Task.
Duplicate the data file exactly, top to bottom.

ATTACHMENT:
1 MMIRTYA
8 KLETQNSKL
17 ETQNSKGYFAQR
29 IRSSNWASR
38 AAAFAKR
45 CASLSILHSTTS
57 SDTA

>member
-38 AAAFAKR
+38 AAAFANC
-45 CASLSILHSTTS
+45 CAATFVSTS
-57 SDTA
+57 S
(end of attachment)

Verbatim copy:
1 MMIRTYA
8 KLETQNSKL
17 ETQNSKGYFAQR
29 IRSSNWASR
38 AAAFAKR
45 CASLSILHSTTS
57 SDTA

>member
-38 AAAFAKR
+38 AAAFANC
-45 CASLSILHSTTS
+45 CAATFVSTS
-57 SDTA
+57 S